coaching and camps
questions for frankie
Unemployment or Opportunities
With the demise of the Mercury/Viatel cycling team, along with Festina and Liquigas, the upper hand in the cycling world has turned full face from the rider's to the teams. No longer is there an overabundance of teams looking for points and riders. For 2002 there are fewer teams picking up riders, and with the new UCI rule that limits teams to a maximum of 25 riders, more teams are not looking to hire, but only to fire. Do these increased chances of unemployment mean destruction or opportunity? I suppose it's only one or the other depending if you find a job. Adding to the problems of riders finding a team are the financial restrictions that many sponsors have because of the recent happenings in the economic market. Previously signed contracts are being re-negotiated and in worst case scenarios the contracts are not even being honored. Is becoming unemployed an opportunity to look for something better or is it only a sign of things to come?
The demise of the Mercury/Viatel Cycling Team should have been an early indication of trouble. That situation left many questions with no apparent answers. Failure to pay riders is nothing new to the European peleton. The UCI has taken steps to protect the riders, requiring any UCI professional team to hold a mandatory three-month bank guarantee towards the riders' salaries. This bank guarantee is held as a security deposit to protect riders from managers who promise the world (and money) and then can't produce it. In the case of John Wordin, the director/manager of the Mercury/Viatel team, his co-sponsor Viatel went bankrupt and stopped their payments to the team. The sad part is that this is not the first time John Wordin has defaulted on payment to riders under contract to ride for him. The first time was the 1997 Comptel Colorado Cyclist team. So the question is, who is to blame? Do we blame the sponsors because they defaulted on their payments, or are the managers responsible to protect the health of the team and its riders?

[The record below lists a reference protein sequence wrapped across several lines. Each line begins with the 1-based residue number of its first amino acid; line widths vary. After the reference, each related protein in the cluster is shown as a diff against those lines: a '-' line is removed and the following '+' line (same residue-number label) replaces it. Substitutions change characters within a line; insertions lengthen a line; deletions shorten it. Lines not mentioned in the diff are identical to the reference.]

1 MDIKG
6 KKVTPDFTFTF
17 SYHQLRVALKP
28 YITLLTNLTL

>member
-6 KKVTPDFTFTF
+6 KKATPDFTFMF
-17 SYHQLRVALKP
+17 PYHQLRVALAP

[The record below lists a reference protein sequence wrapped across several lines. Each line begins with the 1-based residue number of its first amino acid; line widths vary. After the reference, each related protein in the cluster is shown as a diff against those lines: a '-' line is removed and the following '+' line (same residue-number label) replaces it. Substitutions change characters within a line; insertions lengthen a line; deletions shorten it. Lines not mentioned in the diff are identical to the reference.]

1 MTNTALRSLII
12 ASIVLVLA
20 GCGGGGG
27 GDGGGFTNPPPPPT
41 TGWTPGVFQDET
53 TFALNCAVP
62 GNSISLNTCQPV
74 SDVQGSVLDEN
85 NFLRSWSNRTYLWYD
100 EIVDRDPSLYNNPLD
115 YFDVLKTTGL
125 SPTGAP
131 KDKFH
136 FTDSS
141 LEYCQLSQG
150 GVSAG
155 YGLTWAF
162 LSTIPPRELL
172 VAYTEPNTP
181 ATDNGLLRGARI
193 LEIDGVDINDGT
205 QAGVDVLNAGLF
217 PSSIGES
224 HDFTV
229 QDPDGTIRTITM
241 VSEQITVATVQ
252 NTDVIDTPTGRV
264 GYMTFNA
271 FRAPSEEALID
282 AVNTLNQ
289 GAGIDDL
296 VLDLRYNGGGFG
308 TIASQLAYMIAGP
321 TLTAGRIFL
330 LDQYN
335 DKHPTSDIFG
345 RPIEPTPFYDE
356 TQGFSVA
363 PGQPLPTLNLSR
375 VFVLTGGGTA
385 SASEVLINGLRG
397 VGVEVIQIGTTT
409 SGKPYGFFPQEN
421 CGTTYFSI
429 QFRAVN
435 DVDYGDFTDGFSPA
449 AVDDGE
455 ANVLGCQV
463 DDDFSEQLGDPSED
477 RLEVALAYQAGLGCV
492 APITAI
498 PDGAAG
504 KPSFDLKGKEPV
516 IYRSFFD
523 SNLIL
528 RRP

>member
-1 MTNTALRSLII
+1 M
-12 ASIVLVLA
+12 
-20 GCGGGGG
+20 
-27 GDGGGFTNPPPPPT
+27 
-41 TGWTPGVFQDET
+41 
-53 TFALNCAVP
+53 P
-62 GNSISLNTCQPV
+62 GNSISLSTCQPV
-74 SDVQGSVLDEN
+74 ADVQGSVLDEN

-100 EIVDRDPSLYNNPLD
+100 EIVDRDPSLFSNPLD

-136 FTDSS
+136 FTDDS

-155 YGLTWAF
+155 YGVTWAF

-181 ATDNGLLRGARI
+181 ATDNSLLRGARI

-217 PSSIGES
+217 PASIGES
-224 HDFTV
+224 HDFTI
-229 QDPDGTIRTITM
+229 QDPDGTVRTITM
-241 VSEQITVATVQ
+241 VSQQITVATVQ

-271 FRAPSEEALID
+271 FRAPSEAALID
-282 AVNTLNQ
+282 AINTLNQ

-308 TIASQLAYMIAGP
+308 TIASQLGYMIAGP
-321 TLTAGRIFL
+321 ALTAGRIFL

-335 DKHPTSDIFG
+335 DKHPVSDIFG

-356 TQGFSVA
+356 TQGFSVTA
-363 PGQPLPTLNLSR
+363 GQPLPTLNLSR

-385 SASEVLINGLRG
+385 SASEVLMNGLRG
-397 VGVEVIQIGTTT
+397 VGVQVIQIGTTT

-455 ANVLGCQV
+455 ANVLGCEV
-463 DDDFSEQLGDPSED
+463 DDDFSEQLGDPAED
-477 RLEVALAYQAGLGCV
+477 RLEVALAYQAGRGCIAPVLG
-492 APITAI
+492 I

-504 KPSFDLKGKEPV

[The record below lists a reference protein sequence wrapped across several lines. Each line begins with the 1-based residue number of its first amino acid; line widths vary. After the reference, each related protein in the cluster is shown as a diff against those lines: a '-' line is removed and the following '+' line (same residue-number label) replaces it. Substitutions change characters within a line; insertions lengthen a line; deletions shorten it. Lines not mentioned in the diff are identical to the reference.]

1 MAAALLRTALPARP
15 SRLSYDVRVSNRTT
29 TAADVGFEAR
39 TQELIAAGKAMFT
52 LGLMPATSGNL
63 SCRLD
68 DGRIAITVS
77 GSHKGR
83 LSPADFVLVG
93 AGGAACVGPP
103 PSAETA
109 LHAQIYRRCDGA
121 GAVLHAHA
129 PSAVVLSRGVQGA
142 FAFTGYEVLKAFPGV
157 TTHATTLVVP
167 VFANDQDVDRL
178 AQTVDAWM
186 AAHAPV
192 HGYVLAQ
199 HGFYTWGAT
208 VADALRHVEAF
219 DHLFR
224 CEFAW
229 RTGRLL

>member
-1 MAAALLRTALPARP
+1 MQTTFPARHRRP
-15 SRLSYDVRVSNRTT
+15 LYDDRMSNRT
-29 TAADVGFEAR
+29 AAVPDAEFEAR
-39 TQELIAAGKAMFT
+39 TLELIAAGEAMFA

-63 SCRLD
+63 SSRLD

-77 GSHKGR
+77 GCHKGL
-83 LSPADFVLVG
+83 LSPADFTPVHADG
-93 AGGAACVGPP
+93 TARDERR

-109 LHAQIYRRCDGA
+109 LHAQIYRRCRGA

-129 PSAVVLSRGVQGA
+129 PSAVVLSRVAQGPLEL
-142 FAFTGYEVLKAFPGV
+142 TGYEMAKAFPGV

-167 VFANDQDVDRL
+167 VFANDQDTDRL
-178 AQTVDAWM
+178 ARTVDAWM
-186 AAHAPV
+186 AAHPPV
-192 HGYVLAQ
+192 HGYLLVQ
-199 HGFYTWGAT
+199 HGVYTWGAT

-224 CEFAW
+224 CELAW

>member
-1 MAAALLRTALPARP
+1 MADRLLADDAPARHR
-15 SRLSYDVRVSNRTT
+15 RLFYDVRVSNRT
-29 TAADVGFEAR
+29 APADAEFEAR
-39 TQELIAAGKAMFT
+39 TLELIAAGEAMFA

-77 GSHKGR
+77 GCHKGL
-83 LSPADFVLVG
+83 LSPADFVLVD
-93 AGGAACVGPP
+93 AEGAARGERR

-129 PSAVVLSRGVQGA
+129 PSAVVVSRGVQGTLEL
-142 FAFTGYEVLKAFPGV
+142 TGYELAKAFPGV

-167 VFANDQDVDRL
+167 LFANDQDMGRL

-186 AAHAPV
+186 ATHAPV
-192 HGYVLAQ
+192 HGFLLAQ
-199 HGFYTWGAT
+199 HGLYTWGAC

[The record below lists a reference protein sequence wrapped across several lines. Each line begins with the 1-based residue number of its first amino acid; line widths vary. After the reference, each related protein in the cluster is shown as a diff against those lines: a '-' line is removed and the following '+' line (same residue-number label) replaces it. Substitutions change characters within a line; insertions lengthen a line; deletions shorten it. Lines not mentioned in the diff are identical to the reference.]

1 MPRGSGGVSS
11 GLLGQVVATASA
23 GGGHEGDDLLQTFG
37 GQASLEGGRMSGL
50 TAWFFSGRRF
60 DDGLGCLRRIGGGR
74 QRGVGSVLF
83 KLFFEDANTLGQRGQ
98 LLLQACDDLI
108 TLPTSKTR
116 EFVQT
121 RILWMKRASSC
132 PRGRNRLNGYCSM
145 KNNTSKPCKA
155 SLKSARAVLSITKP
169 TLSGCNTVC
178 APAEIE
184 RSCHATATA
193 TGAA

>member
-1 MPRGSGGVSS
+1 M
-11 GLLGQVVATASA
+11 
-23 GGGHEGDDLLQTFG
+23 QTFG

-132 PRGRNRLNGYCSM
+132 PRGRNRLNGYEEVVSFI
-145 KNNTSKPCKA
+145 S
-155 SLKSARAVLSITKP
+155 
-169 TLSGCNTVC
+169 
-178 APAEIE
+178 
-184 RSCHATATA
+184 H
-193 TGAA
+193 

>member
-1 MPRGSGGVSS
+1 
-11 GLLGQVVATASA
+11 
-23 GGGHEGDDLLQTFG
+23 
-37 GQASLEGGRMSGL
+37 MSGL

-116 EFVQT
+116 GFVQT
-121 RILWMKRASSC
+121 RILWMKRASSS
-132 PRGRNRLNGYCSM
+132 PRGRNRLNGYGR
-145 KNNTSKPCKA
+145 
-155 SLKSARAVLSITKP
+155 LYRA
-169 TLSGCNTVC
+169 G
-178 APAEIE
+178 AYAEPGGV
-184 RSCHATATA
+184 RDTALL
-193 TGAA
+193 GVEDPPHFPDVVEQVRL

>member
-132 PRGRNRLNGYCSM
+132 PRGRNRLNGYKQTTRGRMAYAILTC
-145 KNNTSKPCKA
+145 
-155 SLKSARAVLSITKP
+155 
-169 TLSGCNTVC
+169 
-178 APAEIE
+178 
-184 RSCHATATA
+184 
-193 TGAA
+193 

When the UCI finds out about a team that has defaulted on payment to its riders the normal policy is to suspend the team immediately. This seems like a good regulation, but in the long run it penalizes the riders by not allowing them to continue to earn a living. Under normal circumstances, the three-month bank guarantee would seem to be enough, but in the example of the Mercury/Viatel team, the riders were not paid for up to six months. Suspending a UCI Division 1 team in the middle of the season can be disastrous to an athlete's career. If need be, riders must ride for free just to gain results in order to earn a contract for the following year with a new team. In the very least they have to be allowed to compete and earn some prize money to pay for everyday expenses like food and rent.
I'm sure many of the Mercury/Viatel riders will find teams for next year, but not at the salaries that were quoted to them from the dream maker John Wordin and Mercury. A rider's commitment to a team is mainly based on the financial promises that were made. A financially secure deal for two years is every rider's dream. A half-paid year, a non-selection to the Tour, and a second year contract thrown in the trash would be classified as every rider's nightmare. Again, there is the question of what to do with a very important sponsor and huge supporter of cycling, Mercury? In these times finding money from sponsors is almost impossible. The risk of losing Mercury from the sport outweighs the desire to eliminate the team because of its problems. One remedy would be to keep the sponsor and replace the manager. This has happened before; most notably when Saturn changed hands from Warren Gibson to Tom Schuler. Successful programs rely on the directors' ability to run a team, manage the budget, and avoid making extraordinary promises they are not able to keep. Sure, it's important to win races but it's more important to protect and promote the sponsors' images along with protecting the riders' livelihoods.
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